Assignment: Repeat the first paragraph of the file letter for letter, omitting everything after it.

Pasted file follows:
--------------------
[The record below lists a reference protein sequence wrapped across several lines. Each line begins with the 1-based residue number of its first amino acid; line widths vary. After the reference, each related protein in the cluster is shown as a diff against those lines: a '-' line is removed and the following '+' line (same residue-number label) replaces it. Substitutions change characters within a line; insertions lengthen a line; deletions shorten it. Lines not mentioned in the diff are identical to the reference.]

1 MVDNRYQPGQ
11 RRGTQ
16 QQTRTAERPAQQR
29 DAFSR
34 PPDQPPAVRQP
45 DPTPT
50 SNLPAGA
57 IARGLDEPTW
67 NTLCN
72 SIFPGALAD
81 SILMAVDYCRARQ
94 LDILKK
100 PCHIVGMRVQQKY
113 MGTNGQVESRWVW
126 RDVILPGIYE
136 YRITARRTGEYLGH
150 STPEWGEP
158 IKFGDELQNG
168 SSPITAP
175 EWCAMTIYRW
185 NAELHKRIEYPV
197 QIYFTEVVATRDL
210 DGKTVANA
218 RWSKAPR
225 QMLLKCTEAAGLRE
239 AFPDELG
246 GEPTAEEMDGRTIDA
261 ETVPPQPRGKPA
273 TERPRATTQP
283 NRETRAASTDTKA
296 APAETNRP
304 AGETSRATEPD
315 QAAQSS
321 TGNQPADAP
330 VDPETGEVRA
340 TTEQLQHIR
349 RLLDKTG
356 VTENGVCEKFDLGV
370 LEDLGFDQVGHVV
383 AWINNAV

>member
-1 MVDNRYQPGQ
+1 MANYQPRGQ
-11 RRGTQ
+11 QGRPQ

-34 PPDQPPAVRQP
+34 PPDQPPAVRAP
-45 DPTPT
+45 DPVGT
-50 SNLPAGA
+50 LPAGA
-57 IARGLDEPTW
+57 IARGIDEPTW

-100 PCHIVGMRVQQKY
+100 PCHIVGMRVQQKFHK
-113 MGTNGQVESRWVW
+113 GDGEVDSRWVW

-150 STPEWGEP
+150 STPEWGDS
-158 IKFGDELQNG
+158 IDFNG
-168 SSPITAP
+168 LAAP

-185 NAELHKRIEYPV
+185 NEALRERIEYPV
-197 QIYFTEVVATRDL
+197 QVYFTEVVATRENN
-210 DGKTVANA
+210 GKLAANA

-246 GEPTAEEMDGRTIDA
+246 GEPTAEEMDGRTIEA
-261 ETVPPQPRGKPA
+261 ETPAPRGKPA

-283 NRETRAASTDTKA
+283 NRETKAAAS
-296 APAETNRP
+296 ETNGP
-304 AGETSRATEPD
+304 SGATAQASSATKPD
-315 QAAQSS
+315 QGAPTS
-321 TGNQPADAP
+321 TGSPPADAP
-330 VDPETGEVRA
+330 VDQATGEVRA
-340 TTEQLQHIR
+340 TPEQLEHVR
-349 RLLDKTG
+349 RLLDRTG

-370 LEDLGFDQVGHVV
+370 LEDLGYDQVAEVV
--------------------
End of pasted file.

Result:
[The record below lists a reference protein sequence wrapped across several lines. Each line begins with the 1-based residue number of its first amino acid; line widths vary. After the reference, each related protein in the cluster is shown as a diff against those lines: a '-' line is removed and the following '+' line (same residue-number label) replaces it. Substitutions change characters within a line; insertions lengthen a line; deletions shorten it. Lines not mentioned in the diff are identical to the reference.]